Michael and Christine Swanson are African-American filmmakers, Christians, and owners of Faith Filmworks, an independent motion picture production company which, according to their website, is "dedicated to making memorable and relevant stories with emotional and moral resonance." Their first major film, All About You, is a romantic comedy that won several awards at black film festivals. In recognition of Black History Month, we chatted with the Swansons about their work, about black movies—good and bad—and how those films fit into our culture, and about what they're working on next.
What did you think of the Oscar nominations? African-Americans received five of the 20 acting nominations, the most ever.
Michael: A lot of good nominations. I was really happy to see Don Cheadle nominated for his performance in Hotel Rwanda, one of my favorite movies from last year.
Christine: But sad to say, I don't think he's going to win because it's a popularity contest. That film is just too hard-hitting for a lot of people to go see in the masses.
They say Jamie Foxx is the favorite to win Best Actor. Do you think Cheadle's performance was better?
Michael: Better in a different way. I think he had to go deeper into the role. If I had to vote between the two, I would vote for Don Cheadle. Not to take anything away from Jamie's performance, because that was really topnotch too. He really got into the character and he took that role seriously. But there's just something about Don Cheadle's performance that really took his performance to another level.
Someone in the NAACP said of the five nominations, "It's a great day. We've come along way since Birth of a Nation." Why is getting those five nominations such a big deal?
Christine: You're dealing with an industry that has its own set of celebrities, like Brad Pitt, Leonardo DiCaprio, those kind of guys. A lot of parts are geared toward those kind of actors. So to get a great role for a black actor and then to be recognized at the top of their game, those opportunities are rare. And to have that many nominations in one year really is a testament, I believe, to the level of work that black actors are getting that they probably didn't get before. But we didn't throw a big party about it. I thought, Okay, that's nice, but there are more important issues than black actors getting Oscar nominations.
Tell me about Faith Filmworks. What are you trying to accomplish with your company?
Michael: We established this company because we felt there was a void that we wanted to fill—a lack of honest, entertaining, value-based films that explore the human condition from a black point of view. Christine and I go to the movies all the time, and we don't see enough movies with honest portrayals of African-American people that could tell a good story—without the violence or the negative stereotypes we see in some of the movies coming from the Hollywood system.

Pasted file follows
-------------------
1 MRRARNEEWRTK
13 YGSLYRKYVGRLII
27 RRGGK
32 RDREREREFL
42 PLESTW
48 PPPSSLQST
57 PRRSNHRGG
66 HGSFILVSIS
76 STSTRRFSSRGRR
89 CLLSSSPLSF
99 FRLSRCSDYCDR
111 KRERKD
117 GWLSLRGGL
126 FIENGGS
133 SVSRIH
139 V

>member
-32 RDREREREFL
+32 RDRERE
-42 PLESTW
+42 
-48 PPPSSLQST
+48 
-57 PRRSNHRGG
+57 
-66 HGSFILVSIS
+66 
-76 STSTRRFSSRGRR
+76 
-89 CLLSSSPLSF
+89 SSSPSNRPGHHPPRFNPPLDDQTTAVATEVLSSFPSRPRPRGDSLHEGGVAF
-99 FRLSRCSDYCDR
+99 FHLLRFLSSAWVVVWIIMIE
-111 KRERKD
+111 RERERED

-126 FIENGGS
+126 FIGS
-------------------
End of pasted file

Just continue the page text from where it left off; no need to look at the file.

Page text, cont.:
Christine: And philosophically, as Christians we're just tempered by what we believe. We have a certain sense of responsibility for our work that I don't know that other filmmakers feel or have. So with Faith Filmworks, there are certain films that we absolutely will not do. There's going to be language in our films, but not the kind of language you might see in other black movies—or white movies, for that matter. So for us it's just a matter of trying to make entertaining films, not necessarily Christian-themed, but entertaining in a way that we would not be embarrassed to show our pastor. That's always a good way for us to gauge whether or not we're headed in the right direction.
Speaking of language, one of the characters in All About You uses the S-word a few times and has sex out of wedlock. What's your thinking there?
Christine: We struggled with the S-word; we thought maybe in that situation, she could really say that. In hindsight, I would have taken that out, and my husband actually warned me about it.
So that's a regret you have now?
Christine: I think so. If she said "shoot" instead, would it change the essence of the moment at all? Not really. So in hindsight those are kind of the things that we're learning along the way. As for her sleeping with the guy, I really wanted to show situations that could occur in real life. But in the future, I'd like to stay away from that and focus on stories that wouldn't show people having relationships out of wedlock, because I worry about the message we're sending to younger kids. But that was our first film. And we learned a lot about what we would and wouldn't do in the future.
Would you call yourselves black filmmakers, or filmmakers who happen to be black?
Christine: I would say the latter, but I wouldn't be ashamed to identify myself as a black filmmaker because of the kind of stories that we like to tell stem from that point of view.
What's the definition of a "black movie"?
Michael: I think it's loosely defined, and Christine and I have gone back and forth with this. But I think the best definition of a black movie is a movie that has been directed or created by a black filmmaker.
Christine: Or a film that has been made by a black filmmaker, and that could be an all white movie. But if it's told from the perspective of the black director, it has a sensibility from that particular person. So even some films with all black people, I don't know that we would necessarily call that a black movie.
Movies like Soul Plane and White Chicks are so crass and full of racial stereotypes. Do those types of "black movies" embarrass you as black filmmakers?